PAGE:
Enjoy a magical staycation at luxurious and eco-friendly Post Ranch Inn in Big Sur
It’s the type of place where magic unfolds, where troubles take a backseat, where relaxation hits an all time high, and where perhaps the greatest view in California exists. Perched high on a cliff 1,200 feet above the Pacific Ocean, the Post Ranch Inn in Big Sur has earned the status as No. 1 lodging experience in the United States (at least from this reviewer). I have never seen anything like it, and perhaps I never will again—because the Post Ranch Inn is a thoroughly innovative, vastly original, solar-powered, organic cuisine offering, high-end luxury resort in a location that’s one-of-a-kind, with amenities and staff that are impeccable. You won’t find this experience anywhere else. It’s worth every dollar you spend on booking a room with a jaw-dropping view, eating a divine dinner, and partaking in a superb spa treatment.
UCSC Ranks 18th in World in Survey for Geosciences
A November 2009 survey named the University of California, Santa Cruz, as one of the top 20 geosciences institutions in the world.
The British magazine Times Higher Education (THE) conducted the survey using data provided by Thomas Reuters from its Essential Science Indicators. The analysis looked at peer-reviewed journal articles from January 1999 through June 2009, assessing rankings based on the number of citations per paper to ensure that the rankings indicate impact, not just output.
A tax of one cent per ounce of soda has been proposed to generate revenue and curb over consumption of the sugary staple beverage. Also, many schools across the country are currently restricting or banning the sale of sodas in vending machines on their campuses. According to the California Center for Public Health Advocacy, a 20-ounce serving of soda contains around 17 teaspoons of sugar, and a child’s risk of obesity increases by an average of 60 percent with every additional serving of soda. “Bubbling Over,” a recent study by Yale University’s Rudd Center, reported that 41 percent of Santa Cruz children and 56 percent of Santa Cruz teens drink one or more soda or other sweetened beverage a day.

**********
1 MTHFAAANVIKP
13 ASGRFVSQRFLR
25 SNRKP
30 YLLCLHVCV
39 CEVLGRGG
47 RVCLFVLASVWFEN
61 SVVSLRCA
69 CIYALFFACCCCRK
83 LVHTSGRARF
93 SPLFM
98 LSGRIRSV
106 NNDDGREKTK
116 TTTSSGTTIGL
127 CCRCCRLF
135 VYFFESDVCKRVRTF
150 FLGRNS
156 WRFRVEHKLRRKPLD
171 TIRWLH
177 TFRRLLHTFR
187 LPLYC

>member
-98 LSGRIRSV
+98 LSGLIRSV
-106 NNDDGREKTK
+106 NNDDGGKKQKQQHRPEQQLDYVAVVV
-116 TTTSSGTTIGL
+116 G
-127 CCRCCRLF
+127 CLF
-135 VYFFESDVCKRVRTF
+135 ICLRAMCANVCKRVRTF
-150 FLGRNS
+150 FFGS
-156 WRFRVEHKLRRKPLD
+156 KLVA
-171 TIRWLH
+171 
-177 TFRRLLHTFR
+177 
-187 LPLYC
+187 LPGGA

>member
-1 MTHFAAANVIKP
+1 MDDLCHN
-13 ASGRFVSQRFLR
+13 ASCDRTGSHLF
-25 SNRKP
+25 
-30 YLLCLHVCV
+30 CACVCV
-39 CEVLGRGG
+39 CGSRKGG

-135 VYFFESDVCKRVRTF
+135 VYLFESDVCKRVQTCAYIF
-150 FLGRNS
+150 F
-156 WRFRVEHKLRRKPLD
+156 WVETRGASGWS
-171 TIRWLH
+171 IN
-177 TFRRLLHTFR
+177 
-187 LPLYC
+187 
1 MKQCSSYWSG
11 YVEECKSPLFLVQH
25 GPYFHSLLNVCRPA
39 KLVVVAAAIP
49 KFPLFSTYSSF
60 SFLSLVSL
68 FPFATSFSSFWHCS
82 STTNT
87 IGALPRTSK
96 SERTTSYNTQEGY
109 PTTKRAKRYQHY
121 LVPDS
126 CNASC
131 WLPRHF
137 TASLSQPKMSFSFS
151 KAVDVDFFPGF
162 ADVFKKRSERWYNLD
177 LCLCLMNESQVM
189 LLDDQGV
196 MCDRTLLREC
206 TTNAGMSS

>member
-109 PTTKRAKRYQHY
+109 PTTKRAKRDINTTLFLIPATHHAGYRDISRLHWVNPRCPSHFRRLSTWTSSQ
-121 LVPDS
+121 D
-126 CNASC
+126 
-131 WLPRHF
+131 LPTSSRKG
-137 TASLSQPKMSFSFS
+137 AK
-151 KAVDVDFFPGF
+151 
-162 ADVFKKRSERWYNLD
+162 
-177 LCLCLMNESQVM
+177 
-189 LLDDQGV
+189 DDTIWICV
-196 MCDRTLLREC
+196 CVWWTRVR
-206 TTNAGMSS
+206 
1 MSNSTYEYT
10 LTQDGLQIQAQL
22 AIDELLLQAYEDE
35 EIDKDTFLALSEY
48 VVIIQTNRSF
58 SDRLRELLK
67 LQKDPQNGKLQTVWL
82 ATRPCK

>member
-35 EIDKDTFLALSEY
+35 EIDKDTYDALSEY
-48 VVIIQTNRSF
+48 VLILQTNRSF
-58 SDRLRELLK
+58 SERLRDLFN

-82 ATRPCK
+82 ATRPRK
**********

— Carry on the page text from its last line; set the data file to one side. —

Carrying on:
This blog is a bit different from all the others as I am writing as a patient-to-be. My wise ENT doctor, Alexis Lane, has agreed that my enlarged and cryptic (in the “multiple caves” sense, not in the “short” sense) tonsils are to be relegated to the bin of lost body parts. Now, you might think I would feel relieved to be rid of these recurrent sore-throat, chronic tonsillitis nightmares that I have experienced since the age of 6, and I am. But as a holistic doctor by nature—I don’t LIKE intervention--especially when it comes to my own body. Yet I have always let reason rule and, tomorrow morning, I am going under the knife. Tonsillectomy is fairly routine in children, but in adults it is more tricky and MUCH more painful.
On Feb. 8, Assemblymember Bill Monning proposed a bill to protect the California public from potentially hazardous pesticides. Monning proposed the bill partly as response to chemical sprayed in the Santa Cruz area two years ago to eradicate the Light Brown Apple Moth. “The lack of information about the inert ingredients used in the aerial spray program caused a great deal of fear and mistrust among the public,” says Monning in a press release. “I believe that people have a right to know what they are eating, drinking, and breathing and should be allowed to make informed decisions based upon full disclosure.” California Senator Mark Leno proposed the same legislation to the state senate.